2. A win condition, to allow for progressing through to the next level
  3. A lose condition, which kicks you back to the starting screen

And with that in mind, this laughably simple skeleton for the game was born:

Animated gif showing the simplest possible iPhone game: multiple levels where each one just has a "win" button and a "lose" button.
The first iteration of the game.

As simple as it may seem, having that basic framework in place felt like a huge step forward. Practically already a finished game! Or at least the game equivalent of a blank canvas to start painting on.

Adding Some Actual Gameplay

Over the next few weeks, I built out the beginnings of a grid-based puzzle to replace the “win” and “lose” buttons. It’s shaping up to be at least somewhat RPG inspired… You control a little character that can shoot magic spells at hordes of monsters. Gameplay unfolds in sort of a turn-based fashion: you shoot at the monsters, and afterward they may either attack you or multiply. The goal is to defeat all the monsters, and also stay alive.

While the game is still in a state of flux, at this point I’m imagining the end result to be sort of a combination of a turn-based RPG and one of those casual bubble shooter games. Here’s how the most recent iteration of the game looked as of this past weekend:

Animated gif showing a simple mobile game, with a star shaped sprite fighting angry monsters.
The most recent iteration of the game.

A few quick notes on the visuals: I’m planning to make all of the art for the game on my own. Here’s a rundown of the tools I’ve been using for various things, as well as how “finalized” I consider the assets to be at this stage:

  • Inkscape: Used to make the the heart meter and other icons. I’m reasonably satisfied with how these turned out and will likely leave them as the final versions, with maybe some minor adjustments.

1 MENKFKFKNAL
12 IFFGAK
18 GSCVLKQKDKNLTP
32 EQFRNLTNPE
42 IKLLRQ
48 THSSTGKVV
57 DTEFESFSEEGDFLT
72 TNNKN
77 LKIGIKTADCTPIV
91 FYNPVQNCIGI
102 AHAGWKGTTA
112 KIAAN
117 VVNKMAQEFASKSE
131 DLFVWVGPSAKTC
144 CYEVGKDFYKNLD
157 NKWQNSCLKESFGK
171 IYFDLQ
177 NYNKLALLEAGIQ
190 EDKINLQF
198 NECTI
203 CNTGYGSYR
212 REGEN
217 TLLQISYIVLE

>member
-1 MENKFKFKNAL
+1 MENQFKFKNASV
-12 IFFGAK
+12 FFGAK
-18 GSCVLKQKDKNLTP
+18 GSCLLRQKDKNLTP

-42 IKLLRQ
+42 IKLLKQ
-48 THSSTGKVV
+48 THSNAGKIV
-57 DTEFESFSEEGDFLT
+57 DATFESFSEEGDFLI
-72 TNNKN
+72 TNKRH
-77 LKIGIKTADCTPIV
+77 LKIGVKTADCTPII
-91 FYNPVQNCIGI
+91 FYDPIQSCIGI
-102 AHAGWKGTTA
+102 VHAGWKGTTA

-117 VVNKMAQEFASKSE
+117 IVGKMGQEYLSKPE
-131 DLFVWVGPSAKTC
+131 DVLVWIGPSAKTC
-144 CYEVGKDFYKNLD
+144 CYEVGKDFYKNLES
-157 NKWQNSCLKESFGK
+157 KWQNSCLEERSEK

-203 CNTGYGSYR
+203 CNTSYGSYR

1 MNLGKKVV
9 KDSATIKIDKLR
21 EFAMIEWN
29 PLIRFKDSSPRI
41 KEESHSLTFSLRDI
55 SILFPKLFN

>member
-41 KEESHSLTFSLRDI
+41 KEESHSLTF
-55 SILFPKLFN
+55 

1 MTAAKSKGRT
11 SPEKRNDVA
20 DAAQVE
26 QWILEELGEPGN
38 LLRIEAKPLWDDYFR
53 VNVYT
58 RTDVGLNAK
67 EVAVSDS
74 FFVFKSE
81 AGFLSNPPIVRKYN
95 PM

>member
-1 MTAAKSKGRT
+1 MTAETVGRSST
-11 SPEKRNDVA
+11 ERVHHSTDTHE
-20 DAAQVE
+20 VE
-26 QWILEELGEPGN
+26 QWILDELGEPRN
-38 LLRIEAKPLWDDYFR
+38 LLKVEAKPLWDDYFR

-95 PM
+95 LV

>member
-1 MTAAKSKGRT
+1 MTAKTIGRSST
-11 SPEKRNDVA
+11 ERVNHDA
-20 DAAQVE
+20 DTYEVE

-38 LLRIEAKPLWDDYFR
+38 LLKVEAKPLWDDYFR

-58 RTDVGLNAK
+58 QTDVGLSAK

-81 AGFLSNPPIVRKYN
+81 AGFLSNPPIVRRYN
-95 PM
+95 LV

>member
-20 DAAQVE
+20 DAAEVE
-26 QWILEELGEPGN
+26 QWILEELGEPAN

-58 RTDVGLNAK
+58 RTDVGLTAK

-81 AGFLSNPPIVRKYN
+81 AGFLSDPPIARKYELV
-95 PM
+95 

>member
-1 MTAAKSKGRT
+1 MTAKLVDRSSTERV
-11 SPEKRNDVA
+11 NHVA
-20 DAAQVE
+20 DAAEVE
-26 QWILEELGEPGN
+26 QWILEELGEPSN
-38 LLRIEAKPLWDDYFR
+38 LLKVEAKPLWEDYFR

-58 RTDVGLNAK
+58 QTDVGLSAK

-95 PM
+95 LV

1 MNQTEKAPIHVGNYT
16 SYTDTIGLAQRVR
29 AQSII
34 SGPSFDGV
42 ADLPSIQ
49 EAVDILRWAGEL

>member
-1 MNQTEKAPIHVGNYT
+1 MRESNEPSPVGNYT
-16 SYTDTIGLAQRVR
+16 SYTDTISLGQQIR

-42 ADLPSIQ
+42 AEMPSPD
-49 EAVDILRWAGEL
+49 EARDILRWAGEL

• Blender: Used to make the little cartoonish animated sprites, rendering them from 3D models at a tiny resolution. (Though these are likely placeholders, to be replaced with more detailed and polished versions at some point.)
  • GIMP: Used only a little, to resize and save some of the final assets at different resolutions for retina display.

Overall, things have been going surprisingly smoothly. Working with Swift and SpriteKit has been a genuine pleasure. And so far, there haven’t been any major things I’ve struggled with too much or gotten stuck on. Only time will tell if this trend will continue as the project moves forward though!

Where’s it going from here?

There are definitely still some more things I’d like to try adding to this little game before I’d consider the core gameplay mechanics to be complete. Some examples include:

*A concept of “MP” that depletes as you cast spells, to increase the challenge and prevent levels from dragging on for too long. *Different types of monsters with different strengths and weaknesses. *Multiple different spells with varying effects and/or attack patterns.

And of course, once that’s in place there’ll still be a few other things it needs before it’s ready to release. Balancing, play testing, a tutorial system, sound effects and music, some kind of settings menu… And probably more other things I’m not even thinking of. But going through the process of figuring all that out, and releasing a fully finished game, is the whole point of this project!

I’m planning to aim for a blog post every few weeks until it’s finished… And in between, continue to post shorter updates in tweet form. For anyone who’d like to follow along with the game’s progress, feel free to follow on Twitter, subscribe to the blog’s RSS feed, or sign up for the email mailing list (no spam I promise) for further updates. Thanks for reading!